One of the major challenges for Kuwait, as such, is connecting their younger demographic to work. With a labor force participation rate of 25.2 percent, those 16 to 24 years of age make up less than 5 percent of the country’s labor force. This statistic alone is sobering, but stands out even more when you consider the makeup of Kuwait’s population.

In 2015 nearly 20 percent of Kuwaitis were 15 to 24 years old, not an insignificant portion. Only 13.1 percent of the population in Northwest Minnesota was 15 to 24 years of age, yet they contributed much more to the regional workforce and economy. Going further, in 2015 the percent of Kuwaitis 15 to 24 years old was second only to those 5 to 14 years of age, signaling that this issues may continue to present challenges in Kuwait in the years to come.

 Chart 1. Percent of Population by Age, 2015

This is not to say that workforce development focused on initial entry in Northwest Minnesota is beyond reproach. Despite the high percent of labor force participation, the unemployment rate of those 16-24 years of age was 10 percent in 2015, the highest of any age group here.

While the demographics and the labor force trends in Northwest Minnesota and Kuwait are vastly different, both would benefit by improving the access to work for their youth and young adult populations. In Northwest Minnesota this would help to address the labor force shortage left by an exodus of older workers. Although the participation of youth and young adults in Kuwait is currently much lower, improving it could lead to vast growth in the country’s labor force – the prospect of which is less promising in our part of the world.

Foreign Born Workers

In both Minnesota and Kuwait another factor in labor force development is their immigrant or foreign-born populations. Because a high percent of the 15 to 24 year age group already participates in the local labor force, immigrants may be critical to filling jobs left by older workers or to sustaining some level of labor force growth in the face of such a massive demographic shift. The opportunity is highlighted by the relative youth of foreign-born residents living in Northwest Minnesota. Over two-thirds of foreign born residents in Northwest Minnesota are between the ages of 15 and 44 compared to just one-third of native born residents (see Chart 2). As of 2017 the foreign-born population was only 2.1 percent of the total population in Northwest Minnesota or approximately 12,000 residents. But over a quarter of those foreign-born residents moved to the region since 2010, an increase over the previous two decades. A similar increase over the next decade could help address the workforce shortage, although it is projected that Northwest Minnesota will average over 30,000 vacancies a year from 2016-2026.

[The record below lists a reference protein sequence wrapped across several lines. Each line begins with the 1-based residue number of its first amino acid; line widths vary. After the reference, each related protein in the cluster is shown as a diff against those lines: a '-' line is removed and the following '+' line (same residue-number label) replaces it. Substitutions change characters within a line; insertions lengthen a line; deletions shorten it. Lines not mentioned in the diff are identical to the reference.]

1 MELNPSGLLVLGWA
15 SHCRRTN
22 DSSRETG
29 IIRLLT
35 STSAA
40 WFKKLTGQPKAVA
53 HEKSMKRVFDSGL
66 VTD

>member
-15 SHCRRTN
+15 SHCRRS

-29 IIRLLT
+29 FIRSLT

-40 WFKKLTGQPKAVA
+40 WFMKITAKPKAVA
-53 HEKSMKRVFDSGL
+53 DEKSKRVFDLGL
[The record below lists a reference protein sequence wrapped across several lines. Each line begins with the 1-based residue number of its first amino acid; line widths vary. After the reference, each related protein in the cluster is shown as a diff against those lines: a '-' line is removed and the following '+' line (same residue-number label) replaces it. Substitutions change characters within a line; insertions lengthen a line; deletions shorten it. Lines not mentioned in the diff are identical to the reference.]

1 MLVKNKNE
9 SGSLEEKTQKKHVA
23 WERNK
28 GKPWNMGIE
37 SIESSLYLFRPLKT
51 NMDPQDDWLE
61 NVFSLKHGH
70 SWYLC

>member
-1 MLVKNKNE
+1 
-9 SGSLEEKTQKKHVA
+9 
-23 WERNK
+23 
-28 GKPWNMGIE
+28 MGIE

Chart 2. Percent of Population by Age Group, Northwestenr Minnesota, 2015

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Conversely, the foreign born population in Kuwait is older than native-born Kuwaitis, of which over half are 24 years of age or younger. In this case over three fourths of immigrants are in their ‘prime working years’ or 25 to 54 years of age (see Chart 3). This reflects the fact that immigrants are a much larger part of Kuwait’s workforce than in Northwest Minnesota. According to the Kuwait Central Statistical Bureau, nearly 80 percent of the Kuwaiti population are foreign-born, nearly all of whom moved to the small Arab country on temporary work visas. While the economy in Kuwait benefits greatly from foreign labor, it has also led to questions about whether more could be done to connect native-born Kuwaitis to the workforce, thereby easing the country’s dependency on other sources.

 Chart 2. Percent of Population by Age Group, Kuwait

It’s clear that training youth for careers in the local economy is critical to the future workforce needs in both Northwest Minnesota and Kuwait. Their vastly different demographic dynamics lead, however, to different policy questions on the topic of foreign labor. In Kuwait it’s clear that if they plan to build a stronger workforce from within, as some have suggested, it starts and ends with engaging Kuwaiti youth when they are 16 to 24 years of age and perhaps even sooner. In Northwest Minnesota there is also an opportunity to connect young jobseekers to work more often, particularly young immigrants, as regional labor demand continues to outweigh the native-born supply of workers. As the region moves forward in this area, perhaps there are lessons that can be learned from the experiences of other nations like Kuwait that have an extensive foreign-born labor force.